My thoughts tumbled ahead of me. Why was I so restricted? Because boys would take advantage of me? Treat me badly? And, of course, the old “log kya kahenge?” Yet nobody ever reprimanded my father for treating his high school girlfriends so loosely in the past. Nobody told him it was wrong.

Instead, my brother was encouraged to follow in his footsteps. And the logic was that my father always knew he wouldn’t eventually want to end up with “those kinds of girls” – the ones who chose to date him. He knew my mom was the one because she didn’t hang out with boys like him back then. I was supposed to be like her. Not the other girls, the kind my dad had dated. They lacked self-respect and integrity. Charming.

But Shanay and I had been quietly dating for two years now. I was crazy about him. He was smart, respectful, funny, and made me really happy. It was such a healthy, stable and mutually beneficial relationship, but I knew my parents would never see it that way. All it would look like was a boy tainting their lovely daughter, staining her integrity along with theirs.

My mind kept running a mile a minute. I wondered how and why having sex with Shanay was so different from my brother prospectively doing the same with other girls? Why did it not matter what I thought, felt or wanted? Why, instead of me not being allowed to date, was Rohan not being told to treat other girls with respect?

The rules have always been different for us. I can’t get away from that truth. Rohan can always go out whenever and wherever he wants, while I have a curfew, and get bombarded with phone calls whenever I leave the house. Llike I can’t look after myself at 18. I’m never allowed to go to sleepovers or on overnight trips, especially if boys will be there;  I’m always questioned if I’m seen talking to a boy for too long, hanging out too much, behaving “inappropriately.” Always: where are you, when are you coming home, who are you with, what are you doing, don’t talk to xyz, don’t go here, don’t go there, your skirt’s too small, dress too tight, shorts too short, neckline low, too much make up, take the red lipstick off, who are you trying to impress, stop attracting unwanted attention, stop, don’t, enough.


Rohan came into my room the next morning. “I want to talk to you about something.”
“What, Rohan?” I was annoyed. “If you want to complain about Anjali aunty and the fam then now is not the time – I have my own problems.”
“No, no, I don’t want to complain about that,” he shyly giggled.
“Okay then what happened? Don’t tell me you actually have a girlfriend and Anjali Aunty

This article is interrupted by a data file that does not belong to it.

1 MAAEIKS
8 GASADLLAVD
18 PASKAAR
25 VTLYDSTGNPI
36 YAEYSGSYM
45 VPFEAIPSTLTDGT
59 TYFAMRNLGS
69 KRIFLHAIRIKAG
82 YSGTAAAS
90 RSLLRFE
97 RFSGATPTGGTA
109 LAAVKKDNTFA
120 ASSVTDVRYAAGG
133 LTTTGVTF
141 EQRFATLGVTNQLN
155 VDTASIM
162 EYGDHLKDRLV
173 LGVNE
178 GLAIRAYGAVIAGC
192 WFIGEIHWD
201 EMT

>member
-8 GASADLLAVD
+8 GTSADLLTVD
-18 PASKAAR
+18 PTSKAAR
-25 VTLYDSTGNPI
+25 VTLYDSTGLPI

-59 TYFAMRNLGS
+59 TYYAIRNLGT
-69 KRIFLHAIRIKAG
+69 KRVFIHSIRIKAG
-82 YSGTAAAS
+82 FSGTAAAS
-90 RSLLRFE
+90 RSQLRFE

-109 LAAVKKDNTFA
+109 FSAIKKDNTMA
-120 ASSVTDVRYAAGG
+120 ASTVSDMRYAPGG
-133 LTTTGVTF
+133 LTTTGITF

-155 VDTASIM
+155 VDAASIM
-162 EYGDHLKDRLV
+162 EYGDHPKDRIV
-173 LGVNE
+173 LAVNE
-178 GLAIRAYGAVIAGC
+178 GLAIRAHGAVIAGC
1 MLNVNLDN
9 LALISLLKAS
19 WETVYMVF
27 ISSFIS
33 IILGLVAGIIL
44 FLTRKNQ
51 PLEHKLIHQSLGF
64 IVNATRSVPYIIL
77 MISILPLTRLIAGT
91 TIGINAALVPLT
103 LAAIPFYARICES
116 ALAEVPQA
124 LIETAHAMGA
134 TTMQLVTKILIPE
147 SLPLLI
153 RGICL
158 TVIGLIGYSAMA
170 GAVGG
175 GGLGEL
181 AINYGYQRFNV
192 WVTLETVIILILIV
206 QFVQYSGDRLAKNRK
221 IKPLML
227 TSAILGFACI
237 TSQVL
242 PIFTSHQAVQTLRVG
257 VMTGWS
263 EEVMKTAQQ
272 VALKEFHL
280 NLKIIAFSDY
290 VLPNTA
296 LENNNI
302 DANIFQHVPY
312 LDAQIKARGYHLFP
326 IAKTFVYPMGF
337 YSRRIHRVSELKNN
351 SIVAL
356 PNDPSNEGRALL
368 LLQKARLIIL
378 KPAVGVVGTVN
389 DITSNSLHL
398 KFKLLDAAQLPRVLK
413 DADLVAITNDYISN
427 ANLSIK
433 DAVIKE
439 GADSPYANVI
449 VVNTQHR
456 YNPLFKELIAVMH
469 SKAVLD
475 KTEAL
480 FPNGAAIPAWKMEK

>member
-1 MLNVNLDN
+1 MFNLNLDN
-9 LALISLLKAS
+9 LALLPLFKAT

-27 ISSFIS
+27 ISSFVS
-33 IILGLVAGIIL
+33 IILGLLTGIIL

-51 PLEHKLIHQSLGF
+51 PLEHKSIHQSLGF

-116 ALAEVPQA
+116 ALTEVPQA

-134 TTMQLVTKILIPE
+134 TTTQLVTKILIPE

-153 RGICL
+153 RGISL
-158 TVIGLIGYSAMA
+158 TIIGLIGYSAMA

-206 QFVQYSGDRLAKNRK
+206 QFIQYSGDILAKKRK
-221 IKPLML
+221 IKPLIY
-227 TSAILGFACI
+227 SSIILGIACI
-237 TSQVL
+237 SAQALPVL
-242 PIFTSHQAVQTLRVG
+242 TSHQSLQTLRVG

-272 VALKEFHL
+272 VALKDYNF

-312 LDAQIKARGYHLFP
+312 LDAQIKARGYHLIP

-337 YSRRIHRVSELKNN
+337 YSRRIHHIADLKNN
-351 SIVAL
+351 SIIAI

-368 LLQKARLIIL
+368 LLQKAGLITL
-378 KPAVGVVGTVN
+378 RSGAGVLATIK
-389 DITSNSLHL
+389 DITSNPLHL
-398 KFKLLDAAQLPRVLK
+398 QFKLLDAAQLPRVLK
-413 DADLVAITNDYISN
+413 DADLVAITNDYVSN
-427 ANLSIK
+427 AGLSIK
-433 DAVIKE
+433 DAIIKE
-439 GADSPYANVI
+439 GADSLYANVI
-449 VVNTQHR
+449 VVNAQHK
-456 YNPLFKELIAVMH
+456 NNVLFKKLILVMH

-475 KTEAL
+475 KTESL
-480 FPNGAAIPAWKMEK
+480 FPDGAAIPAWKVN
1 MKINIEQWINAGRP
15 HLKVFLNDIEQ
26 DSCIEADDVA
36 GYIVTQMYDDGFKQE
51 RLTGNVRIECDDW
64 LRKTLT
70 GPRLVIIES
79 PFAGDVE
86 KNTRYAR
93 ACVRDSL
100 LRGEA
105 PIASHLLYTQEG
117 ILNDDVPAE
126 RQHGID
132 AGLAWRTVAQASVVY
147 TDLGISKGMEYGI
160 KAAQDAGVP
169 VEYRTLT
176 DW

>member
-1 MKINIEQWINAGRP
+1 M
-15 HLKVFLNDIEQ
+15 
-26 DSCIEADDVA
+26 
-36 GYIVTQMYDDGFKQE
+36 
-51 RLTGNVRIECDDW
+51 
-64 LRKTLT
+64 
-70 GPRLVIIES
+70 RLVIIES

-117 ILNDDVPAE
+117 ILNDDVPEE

called it before me.”
“No, but I think… I maybe kind of have a crush –”
“What! Oh my God, on whom? What’s her name? That’s so cool Rohan, your first proper crush in so long!” I started frantically looking for my phone to stalk this new girl on Instagram. “I was wondering what’s wrong with you. How long have you liked her for? How did you two meet? Why didn’t you tell me before?”

I was genuinely excited for him, but also silently bitter. It wasn’t fair. I could see it. He would ask her out, start dating her, our parents would let them go on fancy outings, bring her over and spend time in his room – no questions asked. I could never be that lucky.

“Who is she? Come on! Tell me.”

He replied, hesitantly, “His name is Gaurav.”



Artwork by Bhupen Khakhar

me and hymn

little boy cross-legged in the grass
looking up at the sky
farming for words
whose cup are you trying to fill?
you know you could
empty me and fulfil
your self. just want it hard enough.
say the right words, tell me good night.
soft things fall
but they don’t make a noise.
you’ve seen women shatter
before you
but divinity doesn’t
———-you want a woman divine.

I gotta be tough
for you
I gotta be strong
for you
I gotta be touched
for you
I gotta be fine
for you
I gotta be soft
for you
I gotta be lost
for you
I gotta bleed

———-for you

what a woman divine.

she’ll do well in your poems
she’ll roam the thick of your words
she’ll cut through your darkness
she’ll lick the sun and paint your dreams
she’ll be art and artist
your creator and
how do you get her so
woman divine?

stone-cold smart mouth soft skin so fine
always doing
no need to call me when there’s static
from your side baby i’m okay,
you couldn’t hear me anyways.

wrote her into me from birth:
women divine
where i come from,
to speak
————i love you
is an offering. such flowers are given
at the altar of our hopelessness.
when you say
i love you
it is an exercise in words.
you want a woman divine
and write everything but

me a woman divine.
my namesake a goddess
mounted on a lion.
She wields danger like a ribbon in her hair
She wrongs and then
She writes herself.
She sings songs over bones.
She builds and she burns.
She blooms and she folds.
She does what she thinks, She wants
what’s a woman divine?
keep writing, maybe she’ll

get real.


Image from the film “Frances Ha”, dir. by Noah Baumbauch